As part of the Eastern Trail, a bridge will be built over this section of the Nonesuch River. Eastern Trail Alliance

The Eastern Trail has completed the final trail easement for the “Close the Gap” campaign to connect Scarborough and South Portland.

“It will open up a little over a mile and a half of incredibly beautiful area that people haven’t really had a chance to see because there hasn’t been a connecting trail,” said Jon Kachmar, executive director of The Eastern Trail Alliance and Management District. “And maybe even most importantly, it’ll take the current trail off road in busy traffic and less than ideal conditions.”

The Eastern Trail runs from the Piscataqua River in Kittery at the New Hampshire border and ends in South Portland. It is a nature-based recreation and transportation route built and maintained by the Eastern Trail Alliance. It is part of the East Coast Greenway that runs 3,000 miles from Maine to Florida. Over 251,000 people visit the trail annually in Maine, spending on average $200 per individual on the path.

There is currently a 1.6-mile gap between Scarborough and South Portland on the trail. State and federal funds of $5.5 million as well as private funding are in place to build a connecting trail. Construction has been delayed thus far as the state and federal funds require the completion of all trail easements.

Now, the campaign to “Close the Gap” is nearing an end as the final trail easement has been secured with a private landowner. The project to build the connecting trail is expected to go out to construction bidding by Jan. 30. The trail is expected to take 18-24 months to complete.

“There’s been many people involved before me and there’s been lots of people working on this from the town of Scarborough, from [the] Maine Department of Transportation, from The Eastern Trail,” said Kachmar. “It’s been a real group effort and a long time coming but we’re hugely excited to be able to open up this trail to hundreds of thousands of people who’ll eventually come through it.”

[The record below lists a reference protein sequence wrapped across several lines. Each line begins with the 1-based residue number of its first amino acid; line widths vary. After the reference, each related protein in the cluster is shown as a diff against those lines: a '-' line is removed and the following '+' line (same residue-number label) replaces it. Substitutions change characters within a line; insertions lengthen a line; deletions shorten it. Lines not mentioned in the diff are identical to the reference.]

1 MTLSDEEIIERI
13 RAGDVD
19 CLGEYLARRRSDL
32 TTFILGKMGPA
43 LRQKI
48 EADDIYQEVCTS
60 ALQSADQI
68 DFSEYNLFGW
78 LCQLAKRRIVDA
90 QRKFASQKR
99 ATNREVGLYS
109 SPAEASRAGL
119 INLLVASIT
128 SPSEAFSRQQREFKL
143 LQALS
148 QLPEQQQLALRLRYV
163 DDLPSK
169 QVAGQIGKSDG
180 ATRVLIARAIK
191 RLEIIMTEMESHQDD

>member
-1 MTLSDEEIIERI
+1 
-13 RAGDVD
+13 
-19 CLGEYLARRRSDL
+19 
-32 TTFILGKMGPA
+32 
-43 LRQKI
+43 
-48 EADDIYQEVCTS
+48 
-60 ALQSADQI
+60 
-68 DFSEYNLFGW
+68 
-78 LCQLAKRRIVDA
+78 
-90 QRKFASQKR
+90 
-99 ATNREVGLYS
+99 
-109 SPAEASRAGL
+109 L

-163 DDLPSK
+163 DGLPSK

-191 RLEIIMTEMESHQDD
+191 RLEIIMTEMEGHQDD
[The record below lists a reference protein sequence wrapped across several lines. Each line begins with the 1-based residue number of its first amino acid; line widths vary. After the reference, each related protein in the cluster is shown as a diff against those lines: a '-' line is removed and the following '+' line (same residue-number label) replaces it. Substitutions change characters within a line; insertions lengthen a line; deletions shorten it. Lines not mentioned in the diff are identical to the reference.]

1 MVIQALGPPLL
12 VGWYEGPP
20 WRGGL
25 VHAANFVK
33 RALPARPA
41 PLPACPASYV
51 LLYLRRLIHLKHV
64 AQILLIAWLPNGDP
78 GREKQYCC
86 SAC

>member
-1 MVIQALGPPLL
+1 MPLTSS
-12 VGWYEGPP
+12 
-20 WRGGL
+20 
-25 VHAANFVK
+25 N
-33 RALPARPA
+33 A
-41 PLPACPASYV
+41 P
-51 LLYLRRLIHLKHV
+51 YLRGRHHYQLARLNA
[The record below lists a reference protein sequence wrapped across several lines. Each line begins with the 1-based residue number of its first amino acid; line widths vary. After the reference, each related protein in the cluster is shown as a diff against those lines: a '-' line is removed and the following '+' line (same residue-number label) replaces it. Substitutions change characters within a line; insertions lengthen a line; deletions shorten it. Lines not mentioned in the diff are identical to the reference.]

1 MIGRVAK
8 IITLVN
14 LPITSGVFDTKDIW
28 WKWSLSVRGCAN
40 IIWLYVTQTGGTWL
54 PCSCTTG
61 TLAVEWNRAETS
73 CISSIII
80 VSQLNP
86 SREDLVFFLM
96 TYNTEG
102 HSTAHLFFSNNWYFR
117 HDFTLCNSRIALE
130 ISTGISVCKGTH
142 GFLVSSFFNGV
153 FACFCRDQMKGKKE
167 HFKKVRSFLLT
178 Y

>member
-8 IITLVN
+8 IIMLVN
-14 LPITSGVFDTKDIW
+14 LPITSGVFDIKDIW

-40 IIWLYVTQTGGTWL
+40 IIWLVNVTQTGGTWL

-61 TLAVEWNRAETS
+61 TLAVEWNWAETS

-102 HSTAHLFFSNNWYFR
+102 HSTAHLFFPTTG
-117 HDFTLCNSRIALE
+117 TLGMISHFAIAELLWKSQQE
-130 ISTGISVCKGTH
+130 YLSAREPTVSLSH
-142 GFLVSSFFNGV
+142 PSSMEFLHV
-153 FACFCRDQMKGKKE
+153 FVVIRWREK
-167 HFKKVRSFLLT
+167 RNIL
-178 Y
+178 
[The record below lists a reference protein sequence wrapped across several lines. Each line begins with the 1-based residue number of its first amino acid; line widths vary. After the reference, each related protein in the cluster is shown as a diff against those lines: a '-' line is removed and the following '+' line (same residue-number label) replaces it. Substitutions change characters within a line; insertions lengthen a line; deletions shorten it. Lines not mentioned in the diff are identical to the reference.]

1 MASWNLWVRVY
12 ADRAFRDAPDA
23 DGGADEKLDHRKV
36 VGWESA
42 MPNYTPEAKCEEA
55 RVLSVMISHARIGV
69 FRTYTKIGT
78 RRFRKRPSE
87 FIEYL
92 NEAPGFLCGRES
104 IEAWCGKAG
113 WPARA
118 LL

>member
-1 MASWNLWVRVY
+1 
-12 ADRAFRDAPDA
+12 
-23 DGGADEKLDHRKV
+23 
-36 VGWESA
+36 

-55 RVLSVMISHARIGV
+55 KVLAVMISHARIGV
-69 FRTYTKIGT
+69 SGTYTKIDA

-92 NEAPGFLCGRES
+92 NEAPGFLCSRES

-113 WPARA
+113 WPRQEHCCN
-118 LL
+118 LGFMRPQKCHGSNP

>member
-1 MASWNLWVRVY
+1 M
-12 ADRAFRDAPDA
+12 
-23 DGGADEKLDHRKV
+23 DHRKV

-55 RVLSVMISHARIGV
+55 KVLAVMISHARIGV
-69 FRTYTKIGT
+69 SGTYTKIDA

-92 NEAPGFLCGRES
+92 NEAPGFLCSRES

The project will create an entirely off-road, 16-mile path between Bug Light in South Portland to Thornton Academy in Saco. The trail will include a bridge over the Pan Am Railways track near Pleasant Hill Road and a bridge over the Nonesuch River.

The trail has seen significant support from municipal and state government, as well as corporate and nonprofit partners, and individual donors. The Maine Department of Transportation donated $2.05 million. MDOT considers it the “highest priority” trail-related project in the state. The Portland Area Comprehensive Transportation System has committed $1.1 million.

The Town of Scarborough and the City of South Portland contributed $287,000. Town and Country Federal Credit Union donated $100,000. The same amount came from the Eastern Trail Alliance with $50,000 to match $50,000 from private donors. Further contributions came from the Caiazzo family of Scarborough, the Thompson family of South Portland, WEX, the Quimby Family Foundation, Avangrid, IDEXX, the Morton Kelly Charitable Fund, Davis Conservation Foundation, proceeds from the John Andrews Memorial 5k, and many additional private donations.

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